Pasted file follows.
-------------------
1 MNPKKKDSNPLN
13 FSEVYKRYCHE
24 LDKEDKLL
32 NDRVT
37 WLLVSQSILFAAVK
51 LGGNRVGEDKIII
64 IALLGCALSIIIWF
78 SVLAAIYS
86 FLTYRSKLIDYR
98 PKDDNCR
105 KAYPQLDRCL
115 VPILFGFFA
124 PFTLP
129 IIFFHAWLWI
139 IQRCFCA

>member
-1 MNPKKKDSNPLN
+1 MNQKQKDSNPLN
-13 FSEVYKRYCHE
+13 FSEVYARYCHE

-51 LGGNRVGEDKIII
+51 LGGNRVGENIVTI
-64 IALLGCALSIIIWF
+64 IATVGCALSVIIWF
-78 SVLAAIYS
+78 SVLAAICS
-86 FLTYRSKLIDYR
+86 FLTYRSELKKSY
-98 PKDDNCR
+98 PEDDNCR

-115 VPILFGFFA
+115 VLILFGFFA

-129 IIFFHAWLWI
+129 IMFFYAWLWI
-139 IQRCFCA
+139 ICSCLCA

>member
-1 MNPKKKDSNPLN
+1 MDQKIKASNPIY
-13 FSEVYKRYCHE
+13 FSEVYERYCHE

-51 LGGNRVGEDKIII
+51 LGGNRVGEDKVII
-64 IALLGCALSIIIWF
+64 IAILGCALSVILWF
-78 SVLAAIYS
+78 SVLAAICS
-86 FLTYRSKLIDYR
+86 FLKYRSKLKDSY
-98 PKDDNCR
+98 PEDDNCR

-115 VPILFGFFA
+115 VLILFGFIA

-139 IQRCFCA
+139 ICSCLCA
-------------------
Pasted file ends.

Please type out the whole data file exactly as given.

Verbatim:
1 MNPKKKDSNPLN
13 FSEVYKRYCHE
24 LDKEDKLL
32 NDRVT
37 WLLVSQSILFAAVK
51 LGGNRVGEDKIII
64 IALLGCALSIIIWF
78 SVLAAIYS
86 FLTYRSKLIDYR
98 PKDDNCR
105 KAYPQLDRCL
115 VPILFGFFA
124 PFTLP
129 IIFFHAWLWI
139 IQRCFCA

>member
-1 MNPKKKDSNPLN
+1 MNQKQKDSNPLN
-13 FSEVYKRYCHE
+13 FSEVYARYCHE

-51 LGGNRVGEDKIII
+51 LGGNRVGENIVTI
-64 IALLGCALSIIIWF
+64 IATVGCALSVIIWF
-78 SVLAAIYS
+78 SVLAAICS
-86 FLTYRSKLIDYR
+86 FLTYRSELKKSY
-98 PKDDNCR
+98 PEDDNCR

-115 VPILFGFFA
+115 VLILFGFFA

-129 IIFFHAWLWI
+129 IMFFYAWLWI
-139 IQRCFCA
+139 ICSCLCA

>member
-1 MNPKKKDSNPLN
+1 MDQKIKASNPIY
-13 FSEVYKRYCHE
+13 FSEVYERYCHE

-51 LGGNRVGEDKIII
+51 LGGNRVGEDKVII
-64 IALLGCALSIIIWF
+64 IAILGCALSVILWF
-78 SVLAAIYS
+78 SVLAAICS
-86 FLTYRSKLIDYR
+86 FLKYRSKLKDSY
-98 PKDDNCR
+98 PEDDNCR

-115 VPILFGFFA
+115 VLILFGFIA

-139 IQRCFCA
+139 ICSCLCA